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George II
George sitting on a throne
Portrait by Thomas Hudson, 1744
Preceded by George I
Succeeded by George III
Personal details
Born 30 October / 9 November 1683O.S./N.S.
Herrenhausen Palace,[1] or Leine Palace,[2] Hanover, Electorate of Brunswick-Luneburg, Holy Roman Empire
Died 25 October 1760(1760-10-25) (aged 76)
Kensington Palace, London, England, Kingdom of Great Britain
Spouse(s) Caroline of Ansbach
Religion Lutheran

George II (George Augustus; German: Georg II. August; 30 October / 9 November 1683O.S./N.S. – 25 October 1760) was King of Great Britain and Ireland, Duke of Brunswick-Lüneburg (Hanover) and Archtreasurer and Prince-elector of the Holy Roman Empire from 11 June 1727 (O.S.) until his death.

George was the last British monarch born outside Great Britain: he was born and brought up in northern Germany. In 1701, his grandmother, Sophia of Hanover, became second in line to the British throne after about 50 Catholics higher in line were excluded by the Act of Settlement, which restricted the succession to Protestants. After the deaths of Sophia and Anne, Queen of Great Britain, in 1714, his father George I, Elector of Hanover, inherited the British throne. In the first years of his father's reign as king, George was associated with opposition politicians, until they re-joined the governing party in 1720.

As king from 1727, George exercised little control over British domestic policy, which was largely controlled by the Parliament of Great Britain. As elector, he spent 12 summers in Hanover, where he had more direct control over government policy. He had a difficult relationship with his eldest son, Frederick, who supported the parliamentary opposition. During the War of the Austrian Succession, George participated at the Battle of Dettingen in 1743, and thus became the last British monarch to lead an army in battle. In 1745, supporters of the Catholic claimant to the British throne, James Francis Edward Stuart ("The Old Pretender"), led by James's son Charles Edward Stuart ("The Young Pretender" or "Bonnie Prince Charlie"), attempted and failed to depose George in the last of the Jacobite rebellions. After Prince Frederick died unexpectedly in 1751, George's grandson, George III, became heir apparent and ultimately king.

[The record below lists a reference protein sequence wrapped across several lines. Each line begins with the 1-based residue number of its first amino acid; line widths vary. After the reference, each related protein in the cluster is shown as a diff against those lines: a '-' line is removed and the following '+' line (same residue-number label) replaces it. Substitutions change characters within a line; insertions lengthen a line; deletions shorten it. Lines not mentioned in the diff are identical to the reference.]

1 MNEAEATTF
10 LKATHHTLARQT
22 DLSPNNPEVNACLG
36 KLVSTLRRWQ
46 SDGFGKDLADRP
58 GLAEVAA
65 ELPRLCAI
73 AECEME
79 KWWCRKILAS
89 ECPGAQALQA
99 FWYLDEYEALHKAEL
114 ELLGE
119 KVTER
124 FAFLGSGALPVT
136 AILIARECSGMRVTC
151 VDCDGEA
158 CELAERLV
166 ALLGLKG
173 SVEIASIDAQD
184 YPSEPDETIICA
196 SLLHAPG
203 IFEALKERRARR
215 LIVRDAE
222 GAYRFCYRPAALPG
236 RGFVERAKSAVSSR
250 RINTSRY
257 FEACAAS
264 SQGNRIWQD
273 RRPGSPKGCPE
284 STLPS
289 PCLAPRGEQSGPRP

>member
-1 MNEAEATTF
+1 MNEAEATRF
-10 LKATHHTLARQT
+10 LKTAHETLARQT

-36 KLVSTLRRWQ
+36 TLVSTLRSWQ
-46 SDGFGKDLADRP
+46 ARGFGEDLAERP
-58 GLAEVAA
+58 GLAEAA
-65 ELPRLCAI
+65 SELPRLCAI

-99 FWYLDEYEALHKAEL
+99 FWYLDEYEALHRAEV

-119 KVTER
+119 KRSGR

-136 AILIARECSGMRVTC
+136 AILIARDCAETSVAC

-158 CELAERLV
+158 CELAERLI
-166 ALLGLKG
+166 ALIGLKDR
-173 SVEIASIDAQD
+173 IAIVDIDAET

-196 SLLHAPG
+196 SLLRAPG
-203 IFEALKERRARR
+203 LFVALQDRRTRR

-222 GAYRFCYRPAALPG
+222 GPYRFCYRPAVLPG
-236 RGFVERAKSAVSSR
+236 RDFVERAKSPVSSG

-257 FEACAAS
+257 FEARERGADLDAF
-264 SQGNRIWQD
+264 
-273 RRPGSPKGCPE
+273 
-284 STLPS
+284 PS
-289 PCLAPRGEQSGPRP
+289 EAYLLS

For two centuries after the death of George II, history tended to view him with disdain, concentrating on his mistresses, short temper, and boorishness. Since then, some scholars have re-assessed his legacy and conclude that he held and exercised influence in foreign policy and military appointments.

Early life[]

Sophia Dorothea and her two children

George as a young boy with his mother, Sophia Dorothea of Celle, and his sister, Sophia Dorothea of Hanover

George was born in the city of Hanover in Germany, and was the son of George Louis, Hereditary Prince of Brunswick-Lüneburg (later King George I of Great Britain), and his wife, Sophia Dorothea of Celle. Both of George's parents committed adultery, and in 1694 their marriage was dissolved on the pretext that Sophia had abandoned her husband.[3] She was confined to Ahlden House and denied access to her two children, George and his sister Sophia Dorothea of Hanover, who probably never saw their mother again.[4]

George spoke only French, the language of diplomacy and the court, until the age of four, after which he was taught German by one of his tutors, Johann Hilmar Holstein.[5] In addition to French and German, he was also schooled in English and Italian, and studied genealogy, military history and battle tactics with particular diligence.[6]